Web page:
Title of paper

Principal-Agency Problems of Governance in the Horn of Africa: Propensities for Malevolent Dictatorships and Hegemonic Traps

Start Date

15-8-2014 9:00 AM

End Date

15-8-2014 10:30 AM

Submission type

Presentation

Abstract

Although it may appear intuitively obvious, there is no positivist metric of what a good system of governance looks like because of its heuristic and qualitative attributes and the variable nature of its outcome from authentic and credible alignment of principal-agency practices of legitimate and credible leadership. It is much easier to characterize a governance system that does not measure up to expectations. The purpose of this paper is to examine the structural attributes of governance systems in the Horn of Africa and their outcomes over the last few decades and determine whether they have met basic expectations of good governance. The paper will discuss this problem in three parts. The first will present a taxonomy of governance systems spanning from the normative democratic welfare state to malevolent dictatorship as differentiated by a few key performance variables of legitimacy including principal-agency authenticity and alignment, national identity and citizenship formations, fundamental human and democratic rights, social and spatial mobility of citizens, accessibility to means of production and wealth-making, and the role of professional and intellectual competence in state functions. The second part of the paper will describe the current ruling parties in the Horn and discuss their performance on the key variables of legitimacy to govern with a purpose of placing them on the continuum of governance typologies. The third part of the paper will deal with a discussion of those governing parties in the Horn those manifest principal-agency crises of misalignment of interests and asymmetry of power between rulers and the ruled forcing the rulers into hegemonic traps to practice malevolent dictatorial power with little to no incentives for reform toward good governance.

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Aug 15th, 9:00 AM Aug 15th, 10:30 AM

Principal-Agency Problems of Governance in the Horn of Africa: Propensities for Malevolent Dictatorships and Hegemonic Traps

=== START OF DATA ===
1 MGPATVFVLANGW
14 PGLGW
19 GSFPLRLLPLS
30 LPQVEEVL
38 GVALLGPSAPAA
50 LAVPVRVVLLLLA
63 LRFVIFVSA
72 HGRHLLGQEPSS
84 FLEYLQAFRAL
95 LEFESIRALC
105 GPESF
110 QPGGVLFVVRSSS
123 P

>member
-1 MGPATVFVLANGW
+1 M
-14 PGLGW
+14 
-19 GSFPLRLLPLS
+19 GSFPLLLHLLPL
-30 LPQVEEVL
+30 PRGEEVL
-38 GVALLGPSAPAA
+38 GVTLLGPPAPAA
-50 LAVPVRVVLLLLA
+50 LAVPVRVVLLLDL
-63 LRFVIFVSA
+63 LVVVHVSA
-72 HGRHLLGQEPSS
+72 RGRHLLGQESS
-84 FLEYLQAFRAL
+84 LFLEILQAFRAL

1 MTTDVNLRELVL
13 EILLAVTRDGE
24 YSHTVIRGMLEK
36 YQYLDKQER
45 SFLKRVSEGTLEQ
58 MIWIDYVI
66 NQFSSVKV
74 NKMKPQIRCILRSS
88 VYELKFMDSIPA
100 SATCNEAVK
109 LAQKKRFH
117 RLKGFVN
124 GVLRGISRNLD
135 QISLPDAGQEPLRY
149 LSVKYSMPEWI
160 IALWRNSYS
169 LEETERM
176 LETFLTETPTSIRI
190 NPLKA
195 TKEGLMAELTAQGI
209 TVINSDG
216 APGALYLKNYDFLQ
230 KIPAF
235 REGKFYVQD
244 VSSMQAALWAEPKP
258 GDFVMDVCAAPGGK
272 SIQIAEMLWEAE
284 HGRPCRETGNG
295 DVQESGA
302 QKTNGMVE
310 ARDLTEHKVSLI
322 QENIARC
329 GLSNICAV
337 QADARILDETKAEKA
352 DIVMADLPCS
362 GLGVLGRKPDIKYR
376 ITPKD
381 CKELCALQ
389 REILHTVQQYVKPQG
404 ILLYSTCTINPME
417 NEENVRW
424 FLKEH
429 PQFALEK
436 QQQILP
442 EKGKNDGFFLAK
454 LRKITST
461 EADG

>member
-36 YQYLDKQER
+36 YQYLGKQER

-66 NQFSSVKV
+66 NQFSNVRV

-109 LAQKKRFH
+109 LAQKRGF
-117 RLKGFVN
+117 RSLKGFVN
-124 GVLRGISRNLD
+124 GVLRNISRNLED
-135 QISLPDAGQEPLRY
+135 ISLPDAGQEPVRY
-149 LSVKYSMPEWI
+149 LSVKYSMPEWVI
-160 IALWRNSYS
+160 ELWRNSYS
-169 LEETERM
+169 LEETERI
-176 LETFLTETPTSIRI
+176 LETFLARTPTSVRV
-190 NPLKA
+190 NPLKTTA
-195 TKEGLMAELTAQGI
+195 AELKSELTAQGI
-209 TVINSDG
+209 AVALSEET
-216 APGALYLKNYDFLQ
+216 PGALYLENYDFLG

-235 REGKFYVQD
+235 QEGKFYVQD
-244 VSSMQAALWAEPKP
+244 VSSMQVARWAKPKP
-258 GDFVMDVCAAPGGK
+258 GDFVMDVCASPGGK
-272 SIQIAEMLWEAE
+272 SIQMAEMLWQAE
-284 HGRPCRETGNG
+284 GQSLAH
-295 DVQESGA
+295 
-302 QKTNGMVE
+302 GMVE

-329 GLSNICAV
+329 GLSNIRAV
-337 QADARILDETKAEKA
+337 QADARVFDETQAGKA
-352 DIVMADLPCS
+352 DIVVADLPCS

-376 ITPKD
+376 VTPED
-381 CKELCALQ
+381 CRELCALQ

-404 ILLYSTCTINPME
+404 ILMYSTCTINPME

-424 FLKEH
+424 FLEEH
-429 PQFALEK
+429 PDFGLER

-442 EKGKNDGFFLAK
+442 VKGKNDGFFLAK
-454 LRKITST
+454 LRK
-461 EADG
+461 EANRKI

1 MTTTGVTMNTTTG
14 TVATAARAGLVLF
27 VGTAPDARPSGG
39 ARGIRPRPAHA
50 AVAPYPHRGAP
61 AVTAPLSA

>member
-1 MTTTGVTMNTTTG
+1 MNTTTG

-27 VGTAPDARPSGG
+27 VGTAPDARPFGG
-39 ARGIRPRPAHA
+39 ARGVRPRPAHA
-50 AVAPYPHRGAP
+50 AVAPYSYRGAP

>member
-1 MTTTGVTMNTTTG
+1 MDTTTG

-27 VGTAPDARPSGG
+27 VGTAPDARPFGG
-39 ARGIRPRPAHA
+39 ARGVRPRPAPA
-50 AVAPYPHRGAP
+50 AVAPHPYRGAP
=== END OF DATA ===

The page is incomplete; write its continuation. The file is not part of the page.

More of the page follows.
Although it may appear intuitively obvious, there is no positivist metric of what a good system of governance looks like because of its heuristic and qualitative attributes and the variable nature of its outcome from authentic and credible alignment of principal-agency practices of legitimate and credible leadership. It is much easier to characterize a governance system that does not measure up to expectations. The purpose of this paper is to examine the structural attributes of governance systems in the Horn of Africa and their outcomes over the last few decades and determine whether they have met basic expectations of good governance. The paper will discuss this problem in three parts. The first will present a taxonomy of governance systems spanning from the normative democratic welfare state to malevolent dictatorship as differentiated by a few key performance variables of legitimacy including principal-agency authenticity and alignment, national identity and citizenship formations, fundamental human and democratic rights, social and spatial mobility of citizens, accessibility to means of production and wealth-making, and the role of professional and intellectual competence in state functions. The second part of the paper will describe the current ruling parties in the Horn and discuss their performance on the key variables of legitimacy to govern with a purpose of placing them on the continuum of governance typologies. The third part of the paper will deal with a discussion of those governing parties in the Horn those manifest principal-agency crises of misalignment of interests and asymmetry of power between rulers and the ruled forcing the rulers into hegemonic traps to practice malevolent dictatorial power with little to no incentives for reform toward good governance.